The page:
Easy. I use a tracking app, so I kind of know where everything is going. ATM cash is “I can’t kill myself” money. Let’s just work with the screenshots. Let’s use my expenses from a few months ago, before my income jumped.

Let’s do a quick married people trivia. What are some interesting things about the places your finances intersect with your relationship?

Whoever has more money just does what needs to be done. I generally earn more so I do more.

I buy groceries more because I’m always thinking about food, and having food in the house. It comes with having kids. They are always hungry.

I also pay the Help, probably because we’ve been working together even before I got married.

Do you ever think about that first job you had, the 6k? Like what does this trajectory of yours to a person’s perspective?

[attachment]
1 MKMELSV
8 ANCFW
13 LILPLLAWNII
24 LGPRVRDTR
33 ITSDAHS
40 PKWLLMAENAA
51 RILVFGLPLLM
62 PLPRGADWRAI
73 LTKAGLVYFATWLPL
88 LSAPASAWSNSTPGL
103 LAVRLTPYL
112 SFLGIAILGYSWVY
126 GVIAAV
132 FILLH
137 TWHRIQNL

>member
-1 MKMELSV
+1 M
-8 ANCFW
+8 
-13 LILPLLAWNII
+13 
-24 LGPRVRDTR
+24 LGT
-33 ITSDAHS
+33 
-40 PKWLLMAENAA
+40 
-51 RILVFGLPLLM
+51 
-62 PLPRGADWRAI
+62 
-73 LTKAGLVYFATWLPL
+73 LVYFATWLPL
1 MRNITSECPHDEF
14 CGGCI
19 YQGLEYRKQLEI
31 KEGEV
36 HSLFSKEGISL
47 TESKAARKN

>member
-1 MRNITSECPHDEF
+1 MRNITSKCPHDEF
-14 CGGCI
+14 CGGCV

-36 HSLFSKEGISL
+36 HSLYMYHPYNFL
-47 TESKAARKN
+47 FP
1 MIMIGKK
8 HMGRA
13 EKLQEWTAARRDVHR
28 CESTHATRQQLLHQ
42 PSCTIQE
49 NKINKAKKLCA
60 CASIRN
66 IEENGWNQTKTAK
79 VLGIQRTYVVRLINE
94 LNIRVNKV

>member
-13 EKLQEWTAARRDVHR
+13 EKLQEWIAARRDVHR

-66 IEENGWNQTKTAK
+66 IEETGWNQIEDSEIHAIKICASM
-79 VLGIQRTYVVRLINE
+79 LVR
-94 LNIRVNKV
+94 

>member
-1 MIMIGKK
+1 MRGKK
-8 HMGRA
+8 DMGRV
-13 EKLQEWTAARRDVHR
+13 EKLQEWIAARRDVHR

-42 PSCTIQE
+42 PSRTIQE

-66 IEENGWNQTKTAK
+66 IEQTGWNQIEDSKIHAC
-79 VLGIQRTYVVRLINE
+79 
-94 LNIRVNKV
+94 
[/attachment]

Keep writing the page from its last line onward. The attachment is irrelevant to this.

I guess this is where I’m supposed to say something motivational, hahaha. To be honest, if I had stayed in a non-profit, perhaps I could be earning more. 

My colleagues in the same position are 10 years younger. But then again, there are people who have been in the NGO sector, with my level of experience who are happy and lucky to see 400k a month. 

So I’m aware of my privilege, but I also know I’ve worked very hard with every opportunity I’ve gotten. Still, I have leaned on friends, family and even professional associates for opportunities. Even my new job, I was headhunted because someone recommended me as a good fit. 

So if you ask about what I think about my trajectory, maybe that’s how it should be. 

New job?

I just got a new job with an International NGO, it means I would have to stop actively running my business, but at least I’m certain of ₦1 million monthly. Asides from perks. 

That’s awesome! What’s something you really want but can’t afford at the moment?

I think a vacation. Honestly, I’m not even liquid enough to afford anything right now, haha. But I’m positive that whatever I want I can pay for in only a matter of months. 

Okay, maybe a house. I can’t afford that right now. Send me something bros na, enu gbe.